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Mr. Polite's Lessons In Love
Lessons In Love - Lloyd
Member Name: XICripZ
Lessons In Love - Lloyd
Date: 13/08/08, updated on 13/08/08 (515 review reads)
Advantages: A couple of hits. Strong vocals throughout
Disadvantages: Tries too hard to do things out of his range
"Lessons In Love" is Lloyd (Polite)'s, third album. From my perspective, it has been his most anticipated as he came with some big singles since his debut "Southside" to give us "Get It Shawty", "You", and big singles from this album. Something which sets this one apart from the other two albums is that he has been getting a lot of UK airtime before the release with "How We Do It", which features Ludacris, and the compulsory Lil' Wayne contribution on "Girls Around The World".
1. "Sex Education"
I found this to be a good way to start the album, but not something which really eases you into his music. I felt that it was quite immediately as we seem to be getting straight into the core ideas of the album as he begins it with a sexual education tutorial to kick us off.
2. "Girls Around the World" (feat. Lil' Wayne)
This is my favourite track from the album, and possibly the best that I have heard from the artist, but I'm not sure that it's Lloyd specifically that is the reason for my enjoyment, it's probably more likely to be due to my biases towards having so much Hip Hop included into it.
To begin it you have a sample of Digital Underground to provide the title an chorus for the tune, but then you have another big input by the producers Big Reese & Jasper Cameron, who chose to put Eric B. & Rakim's big tune "Paid In Full" as the main beat. However it doesn't stop here for Hip Hop fans as you also get Lil' Wayne providing a rap (as he has to be on every big R&B and rap record), and as he has done before when he rapped on a sample for this on "Tha Carter II", he jacks Rakim's line "I'm thinking up a master plan...", but then unpredictably switches it up with "...nah. I'm lying, shawty on my mind.
3. "Treat U Good"
Following on from the biggest track on the album, Lloyd slows things down as he gets intimate with the listener, just him and the female audience it is directed towards. As a result I felt as though I wasn't really meant to be listening to it, and so I couldn't really get into it, but the dreamy effect which is created by the production Eric Hudson & John Frazier is good at comforting you, as Lloyd does with the lyrics.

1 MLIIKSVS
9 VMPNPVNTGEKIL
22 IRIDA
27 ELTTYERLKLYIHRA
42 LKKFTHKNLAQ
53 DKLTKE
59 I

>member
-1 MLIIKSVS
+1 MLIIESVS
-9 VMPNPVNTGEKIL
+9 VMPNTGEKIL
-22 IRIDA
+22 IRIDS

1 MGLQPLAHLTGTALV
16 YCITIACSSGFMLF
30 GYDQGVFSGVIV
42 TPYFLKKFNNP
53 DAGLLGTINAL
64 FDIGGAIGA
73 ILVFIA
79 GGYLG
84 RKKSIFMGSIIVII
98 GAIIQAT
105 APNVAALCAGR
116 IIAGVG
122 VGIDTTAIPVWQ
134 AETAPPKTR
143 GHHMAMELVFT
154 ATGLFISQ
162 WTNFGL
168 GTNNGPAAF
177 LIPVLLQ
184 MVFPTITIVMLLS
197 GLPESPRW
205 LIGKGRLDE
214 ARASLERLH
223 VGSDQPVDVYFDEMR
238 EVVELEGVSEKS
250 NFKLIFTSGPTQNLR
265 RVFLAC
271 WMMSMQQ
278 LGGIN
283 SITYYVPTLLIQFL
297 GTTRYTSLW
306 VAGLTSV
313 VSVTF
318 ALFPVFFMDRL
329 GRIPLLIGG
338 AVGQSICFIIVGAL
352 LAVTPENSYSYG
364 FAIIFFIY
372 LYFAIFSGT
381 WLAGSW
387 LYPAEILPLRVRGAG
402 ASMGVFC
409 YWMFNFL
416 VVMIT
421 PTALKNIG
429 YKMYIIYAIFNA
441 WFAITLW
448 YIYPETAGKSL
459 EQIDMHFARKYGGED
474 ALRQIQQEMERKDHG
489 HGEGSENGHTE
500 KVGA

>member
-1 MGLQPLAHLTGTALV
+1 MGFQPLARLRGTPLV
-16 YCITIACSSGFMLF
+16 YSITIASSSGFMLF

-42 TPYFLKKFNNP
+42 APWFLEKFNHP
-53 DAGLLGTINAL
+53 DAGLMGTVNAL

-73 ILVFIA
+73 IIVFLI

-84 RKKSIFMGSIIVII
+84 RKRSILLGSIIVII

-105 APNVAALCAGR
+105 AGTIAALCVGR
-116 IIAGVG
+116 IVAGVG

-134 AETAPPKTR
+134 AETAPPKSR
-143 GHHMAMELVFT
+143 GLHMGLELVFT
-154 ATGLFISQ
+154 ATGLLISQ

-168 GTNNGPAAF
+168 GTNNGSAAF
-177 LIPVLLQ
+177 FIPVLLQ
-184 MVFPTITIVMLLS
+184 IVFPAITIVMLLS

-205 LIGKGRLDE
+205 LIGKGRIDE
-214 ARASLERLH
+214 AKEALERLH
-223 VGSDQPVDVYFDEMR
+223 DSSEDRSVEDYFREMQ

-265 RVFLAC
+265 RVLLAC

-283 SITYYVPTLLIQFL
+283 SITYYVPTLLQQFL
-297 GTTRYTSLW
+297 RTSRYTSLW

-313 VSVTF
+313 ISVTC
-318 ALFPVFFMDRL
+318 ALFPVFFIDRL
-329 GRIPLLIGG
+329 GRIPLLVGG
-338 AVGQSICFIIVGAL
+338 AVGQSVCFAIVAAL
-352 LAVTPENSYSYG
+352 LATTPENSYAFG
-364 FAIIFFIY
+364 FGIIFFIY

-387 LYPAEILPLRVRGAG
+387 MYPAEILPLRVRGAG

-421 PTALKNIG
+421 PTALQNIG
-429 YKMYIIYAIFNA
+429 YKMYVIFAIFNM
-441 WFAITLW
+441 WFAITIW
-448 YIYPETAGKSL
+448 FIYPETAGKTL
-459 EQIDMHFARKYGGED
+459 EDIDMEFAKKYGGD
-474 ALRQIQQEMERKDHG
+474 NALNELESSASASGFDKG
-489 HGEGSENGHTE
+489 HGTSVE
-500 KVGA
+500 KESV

4. "Year of The Lover"
This is set to be the third single from the album, and recently it has been ruined by a remix with the Floridian rapper Plies, however thi version does what it is designed to do as you have minimalistic production by Eric Hudson, focusing everything upon the great songwriting, and amazing vocals by Lloyd as he describes how things are changing in the "Year Of The Lover".
5. "I Can Change Your Life"
With so many tunes on the album similar to this by this point I was bored of these slow tunes which just have him directing his energy towards pleasing the girls as he does rinse-out the topic by going at it at so many direction, these overlaps meant that another attempt at a calm, yet powerful, love song left it unmemorable.
6. "Lose Your Love"
Things finally change as the producer behind "Girls Around The World" return to do the beat for this one, as a result you have a more up-beat tune from Lloyd as he's able to sing on a funkier groove from Big Reese & Jasper Cameron. However, just because he's changed up the mood a bit doesn't make it any better, and really I thought it had little to offer.
7. "Have My Baby"